OPINION: Trans students simply want to play the sports they love – and inclusion is the way to go

by Kathy Johnson Clarke | Gymnastics Commentator
Friday, 16 April 2021 08:47 GMT

FILE PHOTO: Players from the Herriman Mustangs (L) and the Davis Darts (R) square off during a game between the two high school teams, the first regular season football game in the United States since the coronavirus disease (COVID-19) pandemic began, at Herriman High School in Herriman, Utah, U.S. August 13, 2020. REUTERS/George Frey

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* Any views expressed in this opinion piece are those of the author and not of Thomson Reuters Foundation.

As a former Olympic women's gymnast, I believe trans people should be fully included in sport

Kathy Johnson Clarke is a former elite gymnast, a two-time Olympic medalist, a college gymnastics commentator, and one of the first American gymnasts to win a major international medal

Being an athlete has taught me some of the greatest lessons of my life. I believe the same is true for so many Americans – athletics are woven into the fabric of our lives. From the tee-ball field to the neighborhood basketball court to the college football stadium, we turn to sports to learn how to work as a team, play fair, believe in ourselves, and communicate with others. We pass these values from one generation to the next, one athlete at a time. 

That’s why I was overjoyed to see USA Gymnastics honor the best values of our athletic tradition by adopting a new policy on the inclusion of transgender and non-binary athletes. As a former Olympic gymnast, a sports commentator, and an advocate for all athletes, I believe that every professional sports league should follow its lead.

It’s also why I feel passionately that state legislators in places like Florida, Montana, and Texas should not be passing laws that would categorically ban trans students from playing on school sports teams.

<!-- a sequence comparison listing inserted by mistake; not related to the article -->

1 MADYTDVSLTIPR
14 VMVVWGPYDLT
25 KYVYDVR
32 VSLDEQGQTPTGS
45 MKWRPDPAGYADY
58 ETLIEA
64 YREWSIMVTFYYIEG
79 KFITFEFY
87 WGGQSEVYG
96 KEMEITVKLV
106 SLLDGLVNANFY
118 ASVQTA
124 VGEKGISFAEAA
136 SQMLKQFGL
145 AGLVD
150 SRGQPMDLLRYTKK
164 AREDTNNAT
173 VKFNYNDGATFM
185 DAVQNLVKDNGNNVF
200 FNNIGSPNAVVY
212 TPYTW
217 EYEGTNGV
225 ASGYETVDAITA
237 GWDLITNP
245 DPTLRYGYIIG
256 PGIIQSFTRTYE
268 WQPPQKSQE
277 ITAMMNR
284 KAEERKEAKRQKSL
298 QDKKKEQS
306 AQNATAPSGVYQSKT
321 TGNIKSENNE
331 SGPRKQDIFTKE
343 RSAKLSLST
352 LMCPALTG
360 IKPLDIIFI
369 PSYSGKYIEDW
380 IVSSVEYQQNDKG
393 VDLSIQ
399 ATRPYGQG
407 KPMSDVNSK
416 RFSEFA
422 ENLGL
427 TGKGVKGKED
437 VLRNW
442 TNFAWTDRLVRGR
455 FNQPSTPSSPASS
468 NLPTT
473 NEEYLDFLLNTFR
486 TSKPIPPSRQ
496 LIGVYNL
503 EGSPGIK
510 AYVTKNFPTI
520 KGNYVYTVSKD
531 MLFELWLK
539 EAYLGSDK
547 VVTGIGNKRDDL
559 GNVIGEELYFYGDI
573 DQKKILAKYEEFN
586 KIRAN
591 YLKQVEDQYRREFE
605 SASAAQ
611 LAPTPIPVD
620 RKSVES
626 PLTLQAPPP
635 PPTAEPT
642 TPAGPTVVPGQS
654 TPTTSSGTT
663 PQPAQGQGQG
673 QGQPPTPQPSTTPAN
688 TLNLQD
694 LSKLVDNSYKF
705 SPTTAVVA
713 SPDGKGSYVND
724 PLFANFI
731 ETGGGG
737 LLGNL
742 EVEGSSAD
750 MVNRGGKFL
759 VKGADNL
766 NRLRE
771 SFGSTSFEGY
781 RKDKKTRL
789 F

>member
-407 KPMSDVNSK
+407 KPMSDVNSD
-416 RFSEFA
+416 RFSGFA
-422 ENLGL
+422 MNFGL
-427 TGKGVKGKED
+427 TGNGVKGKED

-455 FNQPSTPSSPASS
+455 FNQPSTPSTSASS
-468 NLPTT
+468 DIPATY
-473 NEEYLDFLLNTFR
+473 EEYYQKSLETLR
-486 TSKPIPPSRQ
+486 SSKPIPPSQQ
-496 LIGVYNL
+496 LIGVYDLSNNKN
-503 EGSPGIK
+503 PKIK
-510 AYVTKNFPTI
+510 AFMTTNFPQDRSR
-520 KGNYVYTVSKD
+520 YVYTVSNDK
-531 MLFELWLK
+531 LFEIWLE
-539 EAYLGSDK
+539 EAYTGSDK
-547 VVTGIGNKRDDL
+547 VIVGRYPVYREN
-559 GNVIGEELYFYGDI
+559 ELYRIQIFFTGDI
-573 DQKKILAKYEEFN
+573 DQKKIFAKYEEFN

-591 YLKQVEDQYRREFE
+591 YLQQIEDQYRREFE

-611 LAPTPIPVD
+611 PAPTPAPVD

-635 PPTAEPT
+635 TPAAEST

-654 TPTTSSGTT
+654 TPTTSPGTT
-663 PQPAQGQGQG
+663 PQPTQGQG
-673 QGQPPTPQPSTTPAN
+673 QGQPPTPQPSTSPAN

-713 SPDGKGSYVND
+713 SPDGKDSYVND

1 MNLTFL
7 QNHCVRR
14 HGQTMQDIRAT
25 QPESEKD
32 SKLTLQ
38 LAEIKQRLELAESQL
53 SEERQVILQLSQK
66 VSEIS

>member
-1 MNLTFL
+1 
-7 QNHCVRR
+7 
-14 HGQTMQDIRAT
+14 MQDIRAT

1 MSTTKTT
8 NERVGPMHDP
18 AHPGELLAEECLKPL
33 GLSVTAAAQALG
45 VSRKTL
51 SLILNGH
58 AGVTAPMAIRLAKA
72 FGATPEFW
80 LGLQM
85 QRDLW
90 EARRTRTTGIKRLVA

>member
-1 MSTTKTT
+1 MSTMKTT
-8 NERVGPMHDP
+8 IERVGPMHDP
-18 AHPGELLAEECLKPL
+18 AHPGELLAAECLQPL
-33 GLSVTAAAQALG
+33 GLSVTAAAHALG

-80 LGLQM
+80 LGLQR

These bills do nothing to make sports safer and more equitable, and they are counter to the values we stand for as athletes. 

I know what it takes to be an elite athlete, and I have witnessed thousands of young athletes excel in their collegiate athletic careers in recent years. To be clear, much-needed policy updates are long past due, because it’s always the right time to choose fairness and equal opportunity. But the elite athletes of today are especially ready for this change. They are coming of age in a different world than the one I did – a world in which the rights and identities of trans and non-binary people are finally starting to be respected and protected. This is a good thing for all of us.  

The new USA Gymnastics policy is backed by experts and based in science. And USA Gymnastics isn’t the first to cement its commitment to inclusion.

From high school athletic associations nationwide to the International Olympic Committee, it’s reassuring that many institutions have long had policies in place that are inclusive of trans athletes and create pathways to participation for all aspiring athletes. But, more importantly, these policies are the right thing to do.

Trans athletes participate in sports for the same reasons as everyone else: to get and stay healthy, be part of a team, be a part of a sport they love, and ultimately, to strive for excellence. When trans athletes are excluded from participation on teams that align with their gender identity, the result is often that they are excluded from sports altogether. We shouldn’t be keeping people off teams and barring them from playing simply because of who they are. 

As a country, our goal should be for every person to be able to participate in sports and succeed. For too long, we have excluded trans and non-binary people from athletics, and from so many other areas of public life. Thanks to the work of organizations like Freedom for All Americans, Athlete Ally, and now USA Gymnastics, sports associations across this country are starting to see how critical it is that we shed these longstanding exclusionary policies.

So far this year, Mississippi, Tennessee, and Arkansas have passed laws banning trans youth from playing sports. Other states should not make the mistake of passing similarly dangerous bills that ban young people from participating in such an important childhood activity. 

It can be difficult to understand what it means to be transgender, especially for those of us who have never met a trans person. I understand that. But as more people learn about this topic and get to know their trans neighbors, I am confident we’ll be able to build a shared understanding and find common ground.

Let’s move forward together, treat each other with dignity and respect, and build a culture of athletics that is truly open to all. 

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